Background: The current classification for Alopecia Areata (AA) does not provide a consistent assessment of disease severity.

Objective: To develop an AA severity scale based on expert experience.

Methods: A Modified Delphi process was utilized. An advisory group of 22 US-based AA clinical experts was formed to develop this AA scale. Representatives from the pharmaceutical industry provided feedback during its development.

Results: Survey responses were used to draft severity criteria, aspiring to develop a simple scale that may be easily applied in clinical practice. A consensus vote was held to determine the final AA severity statement, with all AA experts agreeing with the adoption of the proposed scale.

Limitations: The scale is a static assessment intended to be used in clinical practice, and not clinical trials.

Conclusions: The final AA disease severity scale, anchored on extent of hair loss, captures key features commonly used by AA experts in clinical practice. This scale will better aid clinicians in appropriately assessing severity in patients with this common disease.
View Article and Find Full Text PDF

Download full-text PDF

Source
http://dx.doi.org/10.1016/j.jaad.2021.08.043DOI Listing
August 2021

Bilateral continuous erector spinae plane block using a programmed intermittent bolus regimen versus intrathecal morphine for postoperative analgesia in living donor laparoscopic hepatectomy: A randomized controlled trial.

J Clin Anesth 2021 Aug 26;75:110479. Epub 2021 Aug 26.

Department of Anesthesiology and Pain Medicine, Samsung Medical Center, Sungkyunkwan University School of Medicine, Seoul, Republic of Korea. Electronic address:

Study Objective: To determine if continuous bilateral erector spinae plane (ESP) blocks would improve the postoperative analgesia in the first 48 h after laparoscopic donor hepatectomy, compared to intrathecal morphine (ITM).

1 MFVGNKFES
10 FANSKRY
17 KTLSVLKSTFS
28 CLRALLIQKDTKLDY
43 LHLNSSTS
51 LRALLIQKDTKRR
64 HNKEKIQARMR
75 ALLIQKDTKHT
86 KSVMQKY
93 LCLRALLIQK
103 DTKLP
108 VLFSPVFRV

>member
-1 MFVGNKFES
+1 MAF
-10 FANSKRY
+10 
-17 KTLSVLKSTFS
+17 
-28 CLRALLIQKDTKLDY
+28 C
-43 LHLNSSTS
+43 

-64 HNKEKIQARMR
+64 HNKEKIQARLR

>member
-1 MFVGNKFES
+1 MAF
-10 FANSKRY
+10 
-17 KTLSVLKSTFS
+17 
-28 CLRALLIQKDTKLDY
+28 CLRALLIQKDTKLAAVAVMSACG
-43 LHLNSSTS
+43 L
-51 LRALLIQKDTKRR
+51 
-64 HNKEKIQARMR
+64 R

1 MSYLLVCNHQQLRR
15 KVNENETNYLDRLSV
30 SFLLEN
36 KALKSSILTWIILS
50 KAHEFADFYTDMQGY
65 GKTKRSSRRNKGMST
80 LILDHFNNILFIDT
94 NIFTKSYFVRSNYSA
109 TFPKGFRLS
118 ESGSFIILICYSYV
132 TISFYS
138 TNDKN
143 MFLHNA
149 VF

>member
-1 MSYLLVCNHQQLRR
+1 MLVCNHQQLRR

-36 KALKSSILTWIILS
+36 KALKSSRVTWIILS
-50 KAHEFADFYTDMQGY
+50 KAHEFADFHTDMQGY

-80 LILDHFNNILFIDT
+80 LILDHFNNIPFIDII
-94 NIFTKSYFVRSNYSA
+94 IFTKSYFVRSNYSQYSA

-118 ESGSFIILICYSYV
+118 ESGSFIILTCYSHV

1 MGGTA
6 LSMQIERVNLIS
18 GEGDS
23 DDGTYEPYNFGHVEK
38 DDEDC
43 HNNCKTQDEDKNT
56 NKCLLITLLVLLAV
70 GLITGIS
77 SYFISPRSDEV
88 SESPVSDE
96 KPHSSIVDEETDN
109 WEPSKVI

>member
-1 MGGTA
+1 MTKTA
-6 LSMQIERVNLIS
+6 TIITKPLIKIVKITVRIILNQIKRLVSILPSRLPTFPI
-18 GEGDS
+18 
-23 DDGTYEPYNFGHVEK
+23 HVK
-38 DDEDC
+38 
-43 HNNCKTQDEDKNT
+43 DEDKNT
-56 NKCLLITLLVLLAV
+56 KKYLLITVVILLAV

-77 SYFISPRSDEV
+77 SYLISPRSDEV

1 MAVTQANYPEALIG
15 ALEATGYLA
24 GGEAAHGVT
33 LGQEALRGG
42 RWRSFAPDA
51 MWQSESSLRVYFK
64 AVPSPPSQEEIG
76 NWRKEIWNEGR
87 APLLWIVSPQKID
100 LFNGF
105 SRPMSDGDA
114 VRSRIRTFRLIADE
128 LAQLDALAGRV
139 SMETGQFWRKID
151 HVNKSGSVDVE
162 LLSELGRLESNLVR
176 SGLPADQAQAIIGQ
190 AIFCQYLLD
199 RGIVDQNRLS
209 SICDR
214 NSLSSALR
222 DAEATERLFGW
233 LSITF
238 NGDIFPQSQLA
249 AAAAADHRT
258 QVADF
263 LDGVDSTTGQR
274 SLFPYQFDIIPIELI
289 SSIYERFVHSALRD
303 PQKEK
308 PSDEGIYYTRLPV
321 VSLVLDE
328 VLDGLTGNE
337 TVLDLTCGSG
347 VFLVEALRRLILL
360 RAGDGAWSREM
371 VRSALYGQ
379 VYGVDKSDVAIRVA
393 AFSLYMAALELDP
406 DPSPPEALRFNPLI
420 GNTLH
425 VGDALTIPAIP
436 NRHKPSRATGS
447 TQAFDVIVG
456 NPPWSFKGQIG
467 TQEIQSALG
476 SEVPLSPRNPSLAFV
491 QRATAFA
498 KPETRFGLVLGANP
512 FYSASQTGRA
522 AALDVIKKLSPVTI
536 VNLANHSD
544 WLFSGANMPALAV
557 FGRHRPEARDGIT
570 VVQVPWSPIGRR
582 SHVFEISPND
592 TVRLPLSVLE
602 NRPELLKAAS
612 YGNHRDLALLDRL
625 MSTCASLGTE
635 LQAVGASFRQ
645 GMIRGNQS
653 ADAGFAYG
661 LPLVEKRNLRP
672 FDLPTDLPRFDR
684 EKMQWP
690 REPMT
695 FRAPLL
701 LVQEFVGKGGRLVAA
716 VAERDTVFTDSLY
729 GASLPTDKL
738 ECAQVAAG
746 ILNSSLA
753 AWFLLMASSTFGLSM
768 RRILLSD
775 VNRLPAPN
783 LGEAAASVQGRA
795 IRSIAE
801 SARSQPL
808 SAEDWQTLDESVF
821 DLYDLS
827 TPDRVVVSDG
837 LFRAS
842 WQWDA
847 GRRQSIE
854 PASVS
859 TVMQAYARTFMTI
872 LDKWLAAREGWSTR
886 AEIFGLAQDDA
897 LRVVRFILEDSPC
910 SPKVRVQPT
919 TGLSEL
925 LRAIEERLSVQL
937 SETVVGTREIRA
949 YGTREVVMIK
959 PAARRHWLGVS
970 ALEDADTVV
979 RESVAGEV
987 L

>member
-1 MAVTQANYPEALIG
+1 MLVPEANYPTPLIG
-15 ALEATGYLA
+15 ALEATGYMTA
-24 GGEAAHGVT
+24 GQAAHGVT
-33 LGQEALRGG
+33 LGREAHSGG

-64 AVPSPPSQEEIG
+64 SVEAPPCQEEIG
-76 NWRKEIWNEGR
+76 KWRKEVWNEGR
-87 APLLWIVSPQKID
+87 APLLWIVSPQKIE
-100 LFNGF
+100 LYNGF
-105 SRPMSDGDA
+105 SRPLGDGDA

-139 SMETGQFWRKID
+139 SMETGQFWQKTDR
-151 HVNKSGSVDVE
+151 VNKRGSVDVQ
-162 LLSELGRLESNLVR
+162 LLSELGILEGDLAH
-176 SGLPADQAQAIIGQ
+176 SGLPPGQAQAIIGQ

Design: Prospective, randomized controlled trial.

Setting: A single tertiary care center from October 2019 and September 2020.

Patients: A total of 60 donors scheduled to undergo elective laparoscopic right hepatectomy.

Interventions: Sixty donors were randomized to receive either bilateral continuous T8 ESP blocks with a programmed intermittent bolus regimen of 10 mL 0.2% ropivacaine every 3 h for 48 h (n = 30) or 400 μg ITM (n = 30), in addition to IV fentanyl PCA and multimodal analgesia.

Measurements: The primary outcome was cumulative opioid consumption over the first 48 h, expressed as IV morphine equivalents. Secondary outcomes included pain scores, Quality of Recovery-15 scores, ambulation within 24 h, time to first flatus, and opioid-related adverse drug events over 72 h.

Main Results: Fifty-nine donors were analyzed. Cumulative 48-h opioid consumption was similar between the ITM and ESP groups (29.8 ± 18.2 vs. 35.1 ± 21.9 mg, mean difference (ESP-ITM) (95% CI), 5.3 (-11.5 to 22) mg; p > 0.99). Resting pain scores at 48 and 72 h postoperatively were significantly lower in the ESP group (0 [0-2] vs. 3 [1.5-3], and 0 [0-2] vs. 3 [1-3] respectively, both p<0.001) (Goldaracena and Barbas, 2019; Ko et al., 2009; Choi et al., 2007 [1-3]) respectively, both p < 0.001). The ESP group had significantly lower incidences of postoperative nausea, vomiting, and pruritus at all timepoints. There were no differences in recovery outcomes.